Trials are taking place of augmented reality glasses that could enable remote operations with specialists sending instructions onto the device. It is part of a program codenamed Project Lara that seeks to approve a series of hi-tech tools for medics in the Army.
Speaking to the Daily Telegraph, Lt Col Oli Bartels, of the The Royal Army Medical Corps, explained how the program would help frontline doctors.
He said: “The further forward in the battlefield you go, the more that individual medic may need support.
“Generally you have junior people further forward and more senior people further back looking after a wider area.
“That single junior medic is the one that actually needs the best communications capabilities and traditionally, the further forward you go, the lower quality of communications you have.”
The program has been active for 18 months and seeks to provide medics in the battlefield with key information in a timely manner.
Surgeons who have received basic training and are embedded with the Armed Forces will be able to access specialist advice thanks to the new technology.
With the device, the medics will carry out a “surgical reach back” to a “specialist who does it every day who can keep them on the straight and narrow and provide advice and support”.
A specialist will be following the operation remotely and sending out instructions onto the Microsoft HoloLens 2 augmented reality spectacles.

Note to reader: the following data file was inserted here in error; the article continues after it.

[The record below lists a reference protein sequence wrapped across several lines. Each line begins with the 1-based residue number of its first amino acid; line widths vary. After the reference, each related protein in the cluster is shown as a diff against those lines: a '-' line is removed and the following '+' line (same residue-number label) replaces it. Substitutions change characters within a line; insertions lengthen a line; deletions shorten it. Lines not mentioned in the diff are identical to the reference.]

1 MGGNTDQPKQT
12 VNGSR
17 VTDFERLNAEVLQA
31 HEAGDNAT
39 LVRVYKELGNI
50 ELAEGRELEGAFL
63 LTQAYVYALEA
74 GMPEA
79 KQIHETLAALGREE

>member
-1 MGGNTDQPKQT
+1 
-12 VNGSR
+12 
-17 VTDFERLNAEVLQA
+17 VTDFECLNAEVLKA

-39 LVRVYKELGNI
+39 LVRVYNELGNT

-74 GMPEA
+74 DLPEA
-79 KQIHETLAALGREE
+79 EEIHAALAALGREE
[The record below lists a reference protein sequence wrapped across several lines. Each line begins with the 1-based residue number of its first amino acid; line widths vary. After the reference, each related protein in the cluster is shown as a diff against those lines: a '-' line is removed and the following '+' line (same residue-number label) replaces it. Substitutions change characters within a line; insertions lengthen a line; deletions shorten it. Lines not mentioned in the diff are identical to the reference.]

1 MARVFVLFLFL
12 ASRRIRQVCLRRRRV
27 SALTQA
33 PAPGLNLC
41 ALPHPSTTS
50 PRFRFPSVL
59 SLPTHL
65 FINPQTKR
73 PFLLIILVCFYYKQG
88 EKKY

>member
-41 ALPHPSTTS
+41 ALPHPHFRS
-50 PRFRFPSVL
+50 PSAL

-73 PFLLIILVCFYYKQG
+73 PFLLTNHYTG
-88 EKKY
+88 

Last month, Prime Minister Boris Johnson approved a British military rocket programme as part of the biggest spending in the Armed Forces since the end of the Cold War.
Mr Johnson said the investment will be used to create a new space command, cyber force and artificial intelligence agency.
He asserted the “era of retreat is over” as he vowed to invest an extra £16.5billion in the defence spending over the next four years.
The promise is added onto a Tory manifesto commitment to boost the current defence budget by at least 0.5 percent above inflation each year.
It brings the total spend over four years to £24.1billion, also creating at least 40,000 UK jobs.
Mr Johnson told MPs: “Our national security in 20 years’ time will depend on decisions we take today. I have done this in the teeth of the pandemic, amid every other demand on our resources, because the defence of the realm and the safety of the British people must come first.
“The international situation is more perilous and more intensely competitive than at any time since the Cold War and Britain must be true to our history and stand alongside our allies. To achieve this we need to upgrade our capabilities across the board.
“This is our chance to end the era of retreat, transform our Armed Forces, bolster our global influence, unite and level up our country, pioneer new technology and defend our people and way of life.”